“If I put myself in [the extortionist’s] shoes, the likelihood of them disclosing stuff doesn’t increase their chance of getting money,” said Mac. “I just not going to respond.”

    Mac says he’s more worried about targeted extortion attacks. A few years ago, he met a woman via AshleyMadison and connected both physically and emotionally with the woman, who is married and has children. A father of several children who’s been married for more than 10 years, Mac said his life would be “incredibly disrupted” if extortionists made good on their threats.

    Mac said he used a prepaid card to pay for his subscription at AshleyMadison.com, but that the billing address for the prepaid ties back to his home address.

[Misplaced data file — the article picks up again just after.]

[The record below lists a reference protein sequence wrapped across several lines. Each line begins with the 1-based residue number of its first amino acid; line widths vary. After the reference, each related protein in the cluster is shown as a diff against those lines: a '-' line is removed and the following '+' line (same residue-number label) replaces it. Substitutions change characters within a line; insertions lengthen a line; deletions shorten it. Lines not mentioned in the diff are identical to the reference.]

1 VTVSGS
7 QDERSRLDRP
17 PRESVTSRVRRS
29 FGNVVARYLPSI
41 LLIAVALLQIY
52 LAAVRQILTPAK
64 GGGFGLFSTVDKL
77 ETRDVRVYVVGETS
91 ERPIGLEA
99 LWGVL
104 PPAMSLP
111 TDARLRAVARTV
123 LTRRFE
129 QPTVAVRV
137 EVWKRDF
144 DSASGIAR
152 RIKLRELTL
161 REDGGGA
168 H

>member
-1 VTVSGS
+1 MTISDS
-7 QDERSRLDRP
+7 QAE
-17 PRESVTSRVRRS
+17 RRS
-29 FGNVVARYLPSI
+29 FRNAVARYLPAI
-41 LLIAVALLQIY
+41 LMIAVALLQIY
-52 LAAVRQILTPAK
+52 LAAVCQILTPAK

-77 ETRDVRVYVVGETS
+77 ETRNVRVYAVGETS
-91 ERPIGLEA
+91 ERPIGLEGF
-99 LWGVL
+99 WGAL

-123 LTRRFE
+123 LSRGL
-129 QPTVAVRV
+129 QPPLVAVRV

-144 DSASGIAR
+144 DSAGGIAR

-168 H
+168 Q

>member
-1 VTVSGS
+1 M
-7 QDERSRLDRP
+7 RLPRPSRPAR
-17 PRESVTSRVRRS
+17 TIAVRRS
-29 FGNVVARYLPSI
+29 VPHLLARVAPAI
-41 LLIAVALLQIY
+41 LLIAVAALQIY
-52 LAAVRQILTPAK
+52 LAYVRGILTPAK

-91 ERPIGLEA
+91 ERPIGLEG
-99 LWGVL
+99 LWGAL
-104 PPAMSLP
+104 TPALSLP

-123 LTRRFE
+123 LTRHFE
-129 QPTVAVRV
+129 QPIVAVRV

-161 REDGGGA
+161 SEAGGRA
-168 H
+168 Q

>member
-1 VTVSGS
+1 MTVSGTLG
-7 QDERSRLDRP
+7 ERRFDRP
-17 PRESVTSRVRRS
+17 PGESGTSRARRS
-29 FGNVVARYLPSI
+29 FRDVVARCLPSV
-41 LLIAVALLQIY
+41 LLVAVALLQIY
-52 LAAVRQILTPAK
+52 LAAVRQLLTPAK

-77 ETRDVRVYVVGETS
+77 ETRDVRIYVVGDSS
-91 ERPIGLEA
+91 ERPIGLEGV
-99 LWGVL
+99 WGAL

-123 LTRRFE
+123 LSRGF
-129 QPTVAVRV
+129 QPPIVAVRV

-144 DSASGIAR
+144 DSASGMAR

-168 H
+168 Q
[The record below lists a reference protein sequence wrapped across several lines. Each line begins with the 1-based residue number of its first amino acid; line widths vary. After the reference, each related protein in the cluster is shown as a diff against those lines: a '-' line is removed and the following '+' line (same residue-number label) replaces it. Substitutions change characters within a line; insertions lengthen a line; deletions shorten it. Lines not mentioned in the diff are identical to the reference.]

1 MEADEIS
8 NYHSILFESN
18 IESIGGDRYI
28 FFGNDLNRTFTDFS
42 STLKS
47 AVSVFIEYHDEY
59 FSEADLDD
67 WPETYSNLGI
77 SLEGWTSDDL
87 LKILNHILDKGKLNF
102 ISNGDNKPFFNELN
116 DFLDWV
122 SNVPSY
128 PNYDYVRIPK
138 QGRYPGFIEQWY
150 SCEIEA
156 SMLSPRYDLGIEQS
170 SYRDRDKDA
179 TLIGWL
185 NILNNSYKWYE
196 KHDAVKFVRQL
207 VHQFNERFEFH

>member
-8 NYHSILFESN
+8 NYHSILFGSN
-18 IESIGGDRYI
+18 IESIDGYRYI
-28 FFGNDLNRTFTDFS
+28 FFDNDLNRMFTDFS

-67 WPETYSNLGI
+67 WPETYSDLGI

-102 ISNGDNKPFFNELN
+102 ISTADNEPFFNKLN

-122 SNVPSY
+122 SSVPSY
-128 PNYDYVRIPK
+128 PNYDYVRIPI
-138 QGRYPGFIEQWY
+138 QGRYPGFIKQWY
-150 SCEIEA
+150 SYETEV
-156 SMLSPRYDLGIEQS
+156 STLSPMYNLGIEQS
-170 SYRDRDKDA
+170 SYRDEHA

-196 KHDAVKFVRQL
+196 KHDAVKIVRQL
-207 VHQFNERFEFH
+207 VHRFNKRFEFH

“So they have my home billing address and first and last name, so it would be relatively easy for them to get my home records and figure out who I am,” Mac said. “I’ll accept the consequences if this does get disclosed, but obviously I’d rather not have that happen because my wife and I are both very happy in our marriage.”

    Unfortunately, the extortion attempts like the one against Mac are likely to increase in number, sophistication and targeting, says Tom Kellerman, chief cyber security officer at Trend Micro.

    Kellerman is convinced we’ll see criminals leveraging the AshleyMadison data to conduct spear-phishing attacks aimed at delivering malicious software such as ransomware, a different type of extortion threat that locks the victim’s most treasured files with a secret encryption key unless and until the victim pays a ransom (also in Bitcoins).